Nationals Baseball: How good are the Mets? How "not great" are the Nats?

Thursday, April 23, 2015

How good are the Mets? How "not great" are the Nats?

The Nats lost. No big deal.

The Mets won. No big deal.

The Nats lost and the Mets won. Big deal?

The Nats now sit 5 games out of first place. That may not seem like a big deal but the Nats never were 5 games out last year. They had a middling record at the start of June but their pace matched the Braves. Both had fast starts, though the Braves' start was faster. Both had bad Mays, though the Braves wasn't quite as bad.  The Nats basically hung around despite themselves, and when the Braves wilted away starting in June the Nats took over just by playing good, not great. (Eventually the Nats would pop the clutch and play great baseball from mid August on to make the "race" seem non-existant looking back at 2014.)

The last time the Nats were 5 games out was in fact the last day of 2013. Five games is not a ton of games if you assume that the Nats are underperforming (decent guess) and the Mets are overperforming (even better guess) but let's understand a few points.

(1) Regressing to expectations does not mean radically performing in the other direction to get to the expected level in the time alloted.

Say you thought the Nats were a 95 win team to start the year. And say the Nats started, oh I don't know, 7-8.  And let's say you still believe the Nats are a 95 win team. regressing to the mean does not mean the Nats will go 88-59 so they finish exactly 95-67. Instead it means that if the Nats play at a 95 win pace for the rest of the games they will be closer to expectations than they are now.

Current Pace : 76-86
Expected Pace (full season) : 95-67
Final Record assuming play at expected pace from here on : 93-69

See! Much closer to the expectation. If we had infinite games evenutally the difference between the expected pace and the last record would be close enough to be negligible. However the baseball season isn't infinite, so these slow starts matter.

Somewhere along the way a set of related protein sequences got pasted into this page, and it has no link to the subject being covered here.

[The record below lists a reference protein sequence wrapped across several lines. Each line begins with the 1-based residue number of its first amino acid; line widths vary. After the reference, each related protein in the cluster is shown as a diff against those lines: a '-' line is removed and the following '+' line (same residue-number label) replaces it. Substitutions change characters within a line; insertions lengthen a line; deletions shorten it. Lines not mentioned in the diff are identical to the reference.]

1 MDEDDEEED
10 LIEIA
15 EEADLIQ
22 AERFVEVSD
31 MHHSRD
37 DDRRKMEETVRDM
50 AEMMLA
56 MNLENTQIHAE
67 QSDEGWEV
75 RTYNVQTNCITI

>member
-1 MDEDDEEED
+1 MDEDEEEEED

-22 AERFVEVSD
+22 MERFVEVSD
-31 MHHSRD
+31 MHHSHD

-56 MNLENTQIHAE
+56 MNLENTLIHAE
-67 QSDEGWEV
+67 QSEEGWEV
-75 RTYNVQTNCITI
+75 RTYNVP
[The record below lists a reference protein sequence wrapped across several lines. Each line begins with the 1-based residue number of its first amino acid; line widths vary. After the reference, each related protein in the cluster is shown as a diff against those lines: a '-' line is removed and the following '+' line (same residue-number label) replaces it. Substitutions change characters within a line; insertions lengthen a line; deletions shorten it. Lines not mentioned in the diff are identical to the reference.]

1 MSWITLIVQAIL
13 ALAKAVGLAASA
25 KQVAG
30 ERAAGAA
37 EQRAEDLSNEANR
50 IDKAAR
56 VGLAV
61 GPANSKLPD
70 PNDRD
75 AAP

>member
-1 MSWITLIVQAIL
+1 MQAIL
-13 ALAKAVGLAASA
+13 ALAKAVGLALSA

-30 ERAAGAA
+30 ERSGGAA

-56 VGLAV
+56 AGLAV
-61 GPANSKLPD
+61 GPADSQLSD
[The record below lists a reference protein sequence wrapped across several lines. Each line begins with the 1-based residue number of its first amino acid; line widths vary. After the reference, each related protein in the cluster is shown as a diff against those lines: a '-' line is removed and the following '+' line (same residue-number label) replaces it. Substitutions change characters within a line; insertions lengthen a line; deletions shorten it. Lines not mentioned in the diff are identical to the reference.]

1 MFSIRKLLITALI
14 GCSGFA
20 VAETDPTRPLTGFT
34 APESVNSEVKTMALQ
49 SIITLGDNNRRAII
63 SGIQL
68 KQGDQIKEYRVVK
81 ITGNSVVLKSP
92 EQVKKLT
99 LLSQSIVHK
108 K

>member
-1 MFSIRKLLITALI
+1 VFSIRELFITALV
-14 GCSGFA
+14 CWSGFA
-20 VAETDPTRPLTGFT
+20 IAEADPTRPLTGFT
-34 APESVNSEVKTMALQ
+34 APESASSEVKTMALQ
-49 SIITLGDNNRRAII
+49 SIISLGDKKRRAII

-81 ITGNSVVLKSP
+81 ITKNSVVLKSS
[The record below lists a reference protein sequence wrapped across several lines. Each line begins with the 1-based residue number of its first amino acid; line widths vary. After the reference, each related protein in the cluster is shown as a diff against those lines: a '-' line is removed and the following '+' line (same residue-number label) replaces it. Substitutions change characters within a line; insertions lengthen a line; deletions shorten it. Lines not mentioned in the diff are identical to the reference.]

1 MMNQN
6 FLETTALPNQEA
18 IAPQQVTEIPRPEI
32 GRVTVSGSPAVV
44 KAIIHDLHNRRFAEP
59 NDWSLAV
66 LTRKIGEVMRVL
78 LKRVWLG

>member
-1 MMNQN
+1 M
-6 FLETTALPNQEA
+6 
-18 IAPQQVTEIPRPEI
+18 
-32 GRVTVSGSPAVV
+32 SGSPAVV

The Nats have started slowly - you should adjust your expectations down a game or two. Conversely the Mets have started quickly - you have adjust your expectations up a game or two (or three - it's a pretty fast start). So if you had the Nats at 95 and the Mets at 85, maybe today you should have it as the Nats at 93 and the Mets at 88. This isn't an exact science but regardless whatever you thought about these two teams there should be no doubt the gap has closed to some degree.

(2) We have data now. Your expectations should be reevaluated.

We're in the real season now. These data are small sample sizes, true, but they are getting bigger every day and they are the data we currently have for the year.  You have to now at least take into account things that have happened this season so far. For the Nats - maybe the pen is going to be a mess for a while, maybe ZNN isn't right, maybe Ramos will never hit*.  For the Mets -  maybe Lucas Duda is an All-Star type hitter, maybe Wilmer Flores has put it together, maybe Colon has figured out how to be good to very good at 42.